• F03D3/04Wind motors with rotation axis substantially perpendicular to the air flow entering the rotor  having stationary wind-guiding means, e.g. with shrouds or channels
    • F03D3/0427Wind motors with rotation axis substantially perpendicular to the air flow entering the rotor  having stationary wind-guiding means, e.g. with shrouds or channels with augmenting action, i.e. the guiding means intercepting an area greater than the effective rotor area
    • FMECHANICAL ENGINEERING; LIGHTING; HEATING; WEAPONS; BLASTING
    • F03MACHINES OR ENGINES FOR LIQUIDS; WIND, SPRING WEIGHT AND MISCELLANEOUS MOTORS; PRODUCING MECHANICAL POWER; OR A REACTIVE PROPULSIVE THRUST, NOT OTHERWISE PROVIDED FOR
    • F03DWIND MOTORS
    • F03D9/00Adaptations of wind motors for special use; Combinations of wind motors with apparatus driven thereby; Wind motors specially adapted for installation in particular locations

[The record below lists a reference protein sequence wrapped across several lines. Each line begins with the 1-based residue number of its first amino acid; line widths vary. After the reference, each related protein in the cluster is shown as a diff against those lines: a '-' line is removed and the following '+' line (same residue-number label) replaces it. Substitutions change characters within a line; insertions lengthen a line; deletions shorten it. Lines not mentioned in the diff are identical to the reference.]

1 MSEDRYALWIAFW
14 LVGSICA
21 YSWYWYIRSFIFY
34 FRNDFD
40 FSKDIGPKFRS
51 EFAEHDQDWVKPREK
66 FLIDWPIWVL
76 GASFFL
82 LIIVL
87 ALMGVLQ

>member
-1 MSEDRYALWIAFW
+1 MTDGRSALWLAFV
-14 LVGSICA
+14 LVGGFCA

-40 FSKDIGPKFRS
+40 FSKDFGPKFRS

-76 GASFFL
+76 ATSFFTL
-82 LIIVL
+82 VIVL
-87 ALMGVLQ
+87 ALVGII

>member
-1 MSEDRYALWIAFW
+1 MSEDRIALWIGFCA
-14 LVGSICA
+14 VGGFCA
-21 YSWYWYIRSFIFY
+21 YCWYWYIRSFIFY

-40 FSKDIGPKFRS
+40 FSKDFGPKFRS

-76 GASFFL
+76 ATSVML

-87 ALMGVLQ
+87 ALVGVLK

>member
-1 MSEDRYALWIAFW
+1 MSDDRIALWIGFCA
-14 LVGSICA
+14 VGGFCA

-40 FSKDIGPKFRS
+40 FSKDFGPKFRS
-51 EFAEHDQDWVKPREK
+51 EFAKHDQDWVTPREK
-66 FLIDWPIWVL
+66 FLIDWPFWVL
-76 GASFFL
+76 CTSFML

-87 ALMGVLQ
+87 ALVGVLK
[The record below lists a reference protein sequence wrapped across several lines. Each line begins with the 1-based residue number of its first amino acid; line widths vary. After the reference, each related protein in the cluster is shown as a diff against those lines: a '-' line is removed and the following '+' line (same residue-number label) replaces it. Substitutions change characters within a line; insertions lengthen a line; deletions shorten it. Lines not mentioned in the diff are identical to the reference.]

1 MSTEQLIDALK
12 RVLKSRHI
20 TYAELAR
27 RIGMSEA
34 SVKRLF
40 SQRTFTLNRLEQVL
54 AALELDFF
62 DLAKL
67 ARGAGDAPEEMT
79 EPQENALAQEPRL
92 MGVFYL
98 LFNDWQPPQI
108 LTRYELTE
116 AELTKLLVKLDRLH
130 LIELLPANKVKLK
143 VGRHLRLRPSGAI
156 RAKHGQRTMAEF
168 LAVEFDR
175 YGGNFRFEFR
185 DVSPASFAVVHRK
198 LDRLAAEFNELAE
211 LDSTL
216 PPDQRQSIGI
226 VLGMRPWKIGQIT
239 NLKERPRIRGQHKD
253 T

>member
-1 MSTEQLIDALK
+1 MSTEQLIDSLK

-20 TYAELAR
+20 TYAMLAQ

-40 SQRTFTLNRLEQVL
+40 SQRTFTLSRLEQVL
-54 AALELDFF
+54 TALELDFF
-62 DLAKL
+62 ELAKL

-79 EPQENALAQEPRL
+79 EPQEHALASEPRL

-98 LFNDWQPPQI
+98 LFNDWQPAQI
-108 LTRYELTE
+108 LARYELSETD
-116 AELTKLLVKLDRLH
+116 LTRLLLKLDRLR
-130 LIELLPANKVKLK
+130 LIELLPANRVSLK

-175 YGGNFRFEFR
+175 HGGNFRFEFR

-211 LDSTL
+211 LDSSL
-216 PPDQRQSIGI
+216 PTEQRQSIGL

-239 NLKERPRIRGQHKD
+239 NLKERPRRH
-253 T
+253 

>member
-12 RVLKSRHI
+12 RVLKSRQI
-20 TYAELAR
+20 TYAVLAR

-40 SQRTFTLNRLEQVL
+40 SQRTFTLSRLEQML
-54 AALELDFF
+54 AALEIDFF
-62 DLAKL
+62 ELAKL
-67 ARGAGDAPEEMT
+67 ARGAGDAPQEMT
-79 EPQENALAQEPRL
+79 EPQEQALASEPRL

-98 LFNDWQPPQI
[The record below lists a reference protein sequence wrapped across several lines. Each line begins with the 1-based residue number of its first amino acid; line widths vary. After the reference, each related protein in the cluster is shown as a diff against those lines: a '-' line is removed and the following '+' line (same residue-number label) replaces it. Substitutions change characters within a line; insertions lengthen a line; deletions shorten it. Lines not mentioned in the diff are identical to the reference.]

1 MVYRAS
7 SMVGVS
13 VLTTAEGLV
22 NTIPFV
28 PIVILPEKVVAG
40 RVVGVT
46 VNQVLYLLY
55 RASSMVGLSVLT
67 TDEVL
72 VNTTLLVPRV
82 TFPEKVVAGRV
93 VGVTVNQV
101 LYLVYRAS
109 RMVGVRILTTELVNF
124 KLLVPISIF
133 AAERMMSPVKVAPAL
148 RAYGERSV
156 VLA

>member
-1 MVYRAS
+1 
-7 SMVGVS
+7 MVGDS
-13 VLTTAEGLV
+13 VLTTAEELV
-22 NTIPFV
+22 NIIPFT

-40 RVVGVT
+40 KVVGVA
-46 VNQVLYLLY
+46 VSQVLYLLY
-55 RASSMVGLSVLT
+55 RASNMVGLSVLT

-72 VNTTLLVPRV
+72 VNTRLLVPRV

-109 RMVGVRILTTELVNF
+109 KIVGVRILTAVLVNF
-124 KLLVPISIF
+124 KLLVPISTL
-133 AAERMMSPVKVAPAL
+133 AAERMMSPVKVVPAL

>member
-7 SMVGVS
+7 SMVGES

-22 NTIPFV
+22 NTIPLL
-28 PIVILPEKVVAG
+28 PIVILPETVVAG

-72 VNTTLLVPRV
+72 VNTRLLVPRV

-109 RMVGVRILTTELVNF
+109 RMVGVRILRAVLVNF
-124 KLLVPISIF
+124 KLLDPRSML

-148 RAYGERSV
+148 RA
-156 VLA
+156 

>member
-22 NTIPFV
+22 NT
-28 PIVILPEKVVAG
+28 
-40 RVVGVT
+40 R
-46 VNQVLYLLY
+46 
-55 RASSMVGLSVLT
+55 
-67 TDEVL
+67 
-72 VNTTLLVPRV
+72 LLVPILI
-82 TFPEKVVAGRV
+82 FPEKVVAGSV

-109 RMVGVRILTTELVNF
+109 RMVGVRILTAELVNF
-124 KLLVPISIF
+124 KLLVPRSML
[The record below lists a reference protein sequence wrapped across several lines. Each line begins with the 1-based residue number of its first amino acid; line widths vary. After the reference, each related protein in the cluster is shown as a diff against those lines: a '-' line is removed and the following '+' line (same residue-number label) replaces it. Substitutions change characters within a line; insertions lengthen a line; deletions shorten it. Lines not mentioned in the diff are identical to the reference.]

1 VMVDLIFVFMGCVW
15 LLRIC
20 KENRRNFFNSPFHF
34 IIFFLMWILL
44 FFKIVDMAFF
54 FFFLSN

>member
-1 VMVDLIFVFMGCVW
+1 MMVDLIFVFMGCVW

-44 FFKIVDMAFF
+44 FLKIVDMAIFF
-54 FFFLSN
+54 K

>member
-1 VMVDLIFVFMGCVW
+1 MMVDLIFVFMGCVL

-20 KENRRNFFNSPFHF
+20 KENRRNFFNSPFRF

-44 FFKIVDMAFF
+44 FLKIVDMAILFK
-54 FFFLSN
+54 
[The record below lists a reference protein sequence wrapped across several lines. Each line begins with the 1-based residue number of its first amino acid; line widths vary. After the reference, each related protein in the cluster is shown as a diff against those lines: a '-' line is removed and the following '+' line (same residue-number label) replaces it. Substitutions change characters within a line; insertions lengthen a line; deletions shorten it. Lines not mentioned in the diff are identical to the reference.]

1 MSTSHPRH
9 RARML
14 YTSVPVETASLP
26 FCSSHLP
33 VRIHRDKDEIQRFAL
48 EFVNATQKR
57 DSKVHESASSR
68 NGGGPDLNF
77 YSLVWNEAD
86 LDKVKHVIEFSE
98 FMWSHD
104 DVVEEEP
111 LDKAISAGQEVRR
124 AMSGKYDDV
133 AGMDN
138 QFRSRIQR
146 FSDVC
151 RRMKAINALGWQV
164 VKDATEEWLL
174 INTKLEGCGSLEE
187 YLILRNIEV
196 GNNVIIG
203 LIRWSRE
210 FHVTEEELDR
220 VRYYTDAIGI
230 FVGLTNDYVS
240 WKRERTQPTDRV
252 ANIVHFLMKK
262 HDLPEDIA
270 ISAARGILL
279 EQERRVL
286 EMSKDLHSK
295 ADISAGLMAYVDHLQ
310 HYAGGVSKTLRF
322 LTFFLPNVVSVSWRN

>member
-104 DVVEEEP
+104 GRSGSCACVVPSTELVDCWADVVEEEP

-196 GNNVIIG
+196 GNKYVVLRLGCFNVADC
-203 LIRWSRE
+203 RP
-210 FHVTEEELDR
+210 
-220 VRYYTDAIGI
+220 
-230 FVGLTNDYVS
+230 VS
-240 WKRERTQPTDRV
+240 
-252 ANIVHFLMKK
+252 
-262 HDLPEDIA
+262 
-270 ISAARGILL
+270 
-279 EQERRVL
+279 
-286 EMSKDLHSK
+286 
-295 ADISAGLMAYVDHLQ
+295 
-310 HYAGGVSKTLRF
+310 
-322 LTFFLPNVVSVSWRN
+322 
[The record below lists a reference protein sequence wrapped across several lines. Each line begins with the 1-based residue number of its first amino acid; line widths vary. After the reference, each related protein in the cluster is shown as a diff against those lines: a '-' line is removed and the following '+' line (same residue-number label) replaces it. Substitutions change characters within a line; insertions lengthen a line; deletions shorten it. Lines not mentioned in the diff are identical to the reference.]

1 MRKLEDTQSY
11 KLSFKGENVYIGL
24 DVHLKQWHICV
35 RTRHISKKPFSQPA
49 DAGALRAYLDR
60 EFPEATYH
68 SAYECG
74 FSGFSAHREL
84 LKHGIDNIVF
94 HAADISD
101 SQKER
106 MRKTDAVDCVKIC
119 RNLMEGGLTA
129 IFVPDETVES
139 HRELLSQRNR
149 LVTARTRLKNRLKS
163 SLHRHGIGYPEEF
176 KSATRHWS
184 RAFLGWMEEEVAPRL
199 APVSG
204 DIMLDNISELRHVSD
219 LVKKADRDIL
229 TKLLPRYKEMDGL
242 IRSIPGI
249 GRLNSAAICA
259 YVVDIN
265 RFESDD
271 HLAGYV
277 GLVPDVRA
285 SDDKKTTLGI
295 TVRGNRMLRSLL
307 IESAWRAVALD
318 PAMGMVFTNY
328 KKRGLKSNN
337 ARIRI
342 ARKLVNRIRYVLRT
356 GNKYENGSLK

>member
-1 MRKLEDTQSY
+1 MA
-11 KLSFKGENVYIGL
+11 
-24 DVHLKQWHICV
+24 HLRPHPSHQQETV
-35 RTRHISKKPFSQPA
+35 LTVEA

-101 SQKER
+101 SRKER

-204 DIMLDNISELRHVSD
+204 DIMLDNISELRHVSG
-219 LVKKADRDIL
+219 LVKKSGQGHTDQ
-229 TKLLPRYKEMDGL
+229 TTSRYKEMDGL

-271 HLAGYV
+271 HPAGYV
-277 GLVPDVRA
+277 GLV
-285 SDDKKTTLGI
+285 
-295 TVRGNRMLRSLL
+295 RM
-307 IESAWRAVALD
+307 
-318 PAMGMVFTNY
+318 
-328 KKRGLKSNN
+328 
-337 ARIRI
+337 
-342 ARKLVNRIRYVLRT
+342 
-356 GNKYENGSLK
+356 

• F03D9/007Adaptations of wind motors for special use; Combinations of wind motors with apparatus driven thereby; Wind motors specially adapted for installation in particular locations the wind motor being combined with means for converting solar radiation into useful energy
    • FMECHANICAL ENGINEERING; LIGHTING; HEATING; WEAPONS; BLASTING
    • F03MACHINES OR ENGINES FOR LIQUIDS; WIND, SPRING WEIGHT AND MISCELLANEOUS MOTORS; PRODUCING MECHANICAL POWER; OR A REACTIVE PROPULSIVE THRUST, NOT OTHERWISE PROVIDED FOR
    • F03DWIND MOTORS
    • F03D9/00Adaptations of wind motors for special use; Combinations of wind motors with apparatus driven thereby; Wind motors specially adapted for installation in particular locations